Was this a political event? You bet. Everything in an election year seems to have political overtones. Was it overtly partisan? Guess it depends on your perspective. While Warner was welcomed by the clerk of court and vice mayor, no party leaders spoke or were recognized. For his part, Governor Warner did discuss issues in this year's Senate race, but he refrained from overdoing the partisan rhetoric.
Many of his comments connected the dots between the fine arts, historic preservation, Virginia's rich history, and the economic value of tourism to Staunton, the Shenandoah Valley, and the state. Unlike his opponent, Warner is uniquely qualified to bring this message to Staunton, because as governor, he actively promoted grants and public/private partnerships that made projects like the Dixie, the Wilson Presidential Library, and restoration of the Stonewall Jackson possible. Warner spoke for 10-15 minutes - much of the rest of his time was spent touring and learning more about progress at the Staunton Performing Arts Center and how Staunton is increasingly becoming a cultural center and tourist destination.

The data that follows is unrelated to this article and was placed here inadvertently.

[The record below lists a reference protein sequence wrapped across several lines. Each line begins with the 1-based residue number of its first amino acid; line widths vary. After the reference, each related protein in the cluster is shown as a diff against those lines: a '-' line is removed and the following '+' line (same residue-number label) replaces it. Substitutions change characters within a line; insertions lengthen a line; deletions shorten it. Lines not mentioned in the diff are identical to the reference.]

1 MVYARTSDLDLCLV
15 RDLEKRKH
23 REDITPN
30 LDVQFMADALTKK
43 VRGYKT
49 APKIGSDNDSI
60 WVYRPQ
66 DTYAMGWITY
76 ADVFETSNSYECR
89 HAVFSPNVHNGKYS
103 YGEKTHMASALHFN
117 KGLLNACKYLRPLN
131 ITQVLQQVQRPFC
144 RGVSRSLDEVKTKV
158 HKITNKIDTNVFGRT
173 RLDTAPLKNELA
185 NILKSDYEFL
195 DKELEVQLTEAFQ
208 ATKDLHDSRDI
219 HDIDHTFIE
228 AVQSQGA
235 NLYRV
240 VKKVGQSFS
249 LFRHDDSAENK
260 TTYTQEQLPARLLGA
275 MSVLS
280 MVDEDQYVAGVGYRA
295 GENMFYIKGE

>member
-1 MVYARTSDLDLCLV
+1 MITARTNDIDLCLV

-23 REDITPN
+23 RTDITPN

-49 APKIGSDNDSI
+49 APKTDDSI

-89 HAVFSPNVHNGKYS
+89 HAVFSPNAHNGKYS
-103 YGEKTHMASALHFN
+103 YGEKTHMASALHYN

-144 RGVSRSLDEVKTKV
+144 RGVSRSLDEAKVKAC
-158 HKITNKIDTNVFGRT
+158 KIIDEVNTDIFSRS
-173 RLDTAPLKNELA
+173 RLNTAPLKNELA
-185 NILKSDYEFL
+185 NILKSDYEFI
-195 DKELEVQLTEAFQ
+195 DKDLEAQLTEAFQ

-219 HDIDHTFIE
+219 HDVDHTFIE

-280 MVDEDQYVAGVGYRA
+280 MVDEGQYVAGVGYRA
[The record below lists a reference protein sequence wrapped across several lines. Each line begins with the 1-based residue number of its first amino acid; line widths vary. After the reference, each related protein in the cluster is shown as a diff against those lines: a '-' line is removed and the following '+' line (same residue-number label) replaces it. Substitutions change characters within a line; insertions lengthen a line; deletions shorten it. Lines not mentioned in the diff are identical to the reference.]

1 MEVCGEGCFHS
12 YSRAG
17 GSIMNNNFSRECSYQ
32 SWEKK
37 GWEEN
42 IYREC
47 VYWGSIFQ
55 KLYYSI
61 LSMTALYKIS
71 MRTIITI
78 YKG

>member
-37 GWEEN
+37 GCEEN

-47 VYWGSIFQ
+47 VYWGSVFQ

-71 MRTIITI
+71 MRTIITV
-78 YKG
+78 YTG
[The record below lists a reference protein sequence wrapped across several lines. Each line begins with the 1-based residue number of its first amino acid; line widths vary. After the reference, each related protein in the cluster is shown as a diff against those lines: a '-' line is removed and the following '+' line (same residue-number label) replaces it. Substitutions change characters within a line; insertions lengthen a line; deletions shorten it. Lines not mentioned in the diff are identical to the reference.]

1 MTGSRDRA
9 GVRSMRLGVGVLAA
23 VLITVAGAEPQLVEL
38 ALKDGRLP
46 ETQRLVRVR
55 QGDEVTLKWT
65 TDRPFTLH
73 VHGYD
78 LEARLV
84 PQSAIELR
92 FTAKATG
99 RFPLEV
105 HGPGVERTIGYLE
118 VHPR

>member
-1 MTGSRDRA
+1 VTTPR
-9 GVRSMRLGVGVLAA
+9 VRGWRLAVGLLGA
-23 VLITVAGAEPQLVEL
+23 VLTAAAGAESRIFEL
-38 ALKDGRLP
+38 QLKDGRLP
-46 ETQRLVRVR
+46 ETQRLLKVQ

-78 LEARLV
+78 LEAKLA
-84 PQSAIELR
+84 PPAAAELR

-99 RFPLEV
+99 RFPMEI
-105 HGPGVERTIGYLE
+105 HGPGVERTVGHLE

The News Leader editorial says that when an organization wants to host a candidate "it should be on private property, not all over downtown" (emphasis mine). One block was closed for a couple hours - it was not "all over downtown." The buildings toured by Warner are mostly shells, hardly a place to conduct such an event. The sidewalk in front of the Dixie was the logical place to showcase the project and closing the street was done, at least in part, for public safety and to avoid even more confusion for police and irritation for motorists. Besides, since when does politics have to be on private property? It is best conducted on the public square where all the people and those who want to hold political power can meet face-to-face. Too often power brokers meet in closed events out of view of the people and the media.
As usual, McCloskey's cartoon is great. He captures two important points about this event - the one made in the editorial, about the event being overdone, and the other equally important point - Mark Warner is very popular in Staunton and the Shenandoah Valley.